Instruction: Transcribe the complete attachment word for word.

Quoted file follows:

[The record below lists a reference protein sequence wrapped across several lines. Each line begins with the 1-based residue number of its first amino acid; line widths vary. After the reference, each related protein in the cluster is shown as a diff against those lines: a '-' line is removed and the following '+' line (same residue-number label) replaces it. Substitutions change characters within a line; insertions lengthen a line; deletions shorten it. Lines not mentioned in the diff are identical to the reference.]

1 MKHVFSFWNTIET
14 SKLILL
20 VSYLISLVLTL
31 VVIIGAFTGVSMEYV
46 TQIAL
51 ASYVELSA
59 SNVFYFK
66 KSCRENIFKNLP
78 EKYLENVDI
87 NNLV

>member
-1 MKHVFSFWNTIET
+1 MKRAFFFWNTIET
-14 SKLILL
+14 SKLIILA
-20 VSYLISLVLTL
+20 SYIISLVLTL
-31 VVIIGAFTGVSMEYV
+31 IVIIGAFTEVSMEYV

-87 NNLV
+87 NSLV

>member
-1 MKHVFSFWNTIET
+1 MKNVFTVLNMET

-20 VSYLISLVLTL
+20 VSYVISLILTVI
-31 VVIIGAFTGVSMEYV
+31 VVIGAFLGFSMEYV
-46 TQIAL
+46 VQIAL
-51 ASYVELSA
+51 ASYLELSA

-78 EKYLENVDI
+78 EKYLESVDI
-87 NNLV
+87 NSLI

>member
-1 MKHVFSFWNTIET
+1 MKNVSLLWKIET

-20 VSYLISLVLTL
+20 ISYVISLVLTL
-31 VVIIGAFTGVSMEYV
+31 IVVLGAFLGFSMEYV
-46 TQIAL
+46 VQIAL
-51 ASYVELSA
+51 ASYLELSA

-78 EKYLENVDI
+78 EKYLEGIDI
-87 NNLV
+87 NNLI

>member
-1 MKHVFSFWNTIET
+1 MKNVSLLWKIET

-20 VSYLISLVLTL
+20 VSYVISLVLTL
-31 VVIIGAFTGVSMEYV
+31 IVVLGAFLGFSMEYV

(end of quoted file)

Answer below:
[The record below lists a reference protein sequence wrapped across several lines. Each line begins with the 1-based residue number of its first amino acid; line widths vary. After the reference, each related protein in the cluster is shown as a diff against those lines: a '-' line is removed and the following '+' line (same residue-number label) replaces it. Substitutions change characters within a line; insertions lengthen a line; deletions shorten it. Lines not mentioned in the diff are identical to the reference.]

1 MKHVFSFWNTIET
14 SKLILL
20 VSYLISLVLTL
31 VVIIGAFTGVSMEYV
46 TQIAL
51 ASYVELSA
59 SNVFYFK
66 KSCRENIFKNLP
78 EKYLENVDI
87 NNLV

>member
-1 MKHVFSFWNTIET
+1 MKRAFFFWNTIET
-14 SKLILL
+14 SKLIILA
-20 VSYLISLVLTL
+20 SYIISLVLTL
-31 VVIIGAFTGVSMEYV
+31 IVIIGAFTEVSMEYV

-87 NNLV
+87 NSLV

>member
-1 MKHVFSFWNTIET
+1 MKNVFTVLNMET

-20 VSYLISLVLTL
+20 VSYVISLILTVI
-31 VVIIGAFTGVSMEYV
+31 VVIGAFLGFSMEYV
-46 TQIAL
+46 VQIAL
-51 ASYVELSA
+51 ASYLELSA

-78 EKYLENVDI
+78 EKYLESVDI
-87 NNLV
+87 NSLI

>member
-1 MKHVFSFWNTIET
+1 MKNVSLLWKIET

-20 VSYLISLVLTL
+20 ISYVISLVLTL
-31 VVIIGAFTGVSMEYV
+31 IVVLGAFLGFSMEYV
-46 TQIAL
+46 VQIAL
-51 ASYVELSA
+51 ASYLELSA

-78 EKYLENVDI
+78 EKYLEGIDI
-87 NNLV
+87 NNLI

>member
-1 MKHVFSFWNTIET
+1 MKNVSLLWKIET

-20 VSYLISLVLTL
+20 VSYVISLVLTL
-31 VVIIGAFTGVSMEYV
+31 IVVLGAFLGFSMEYV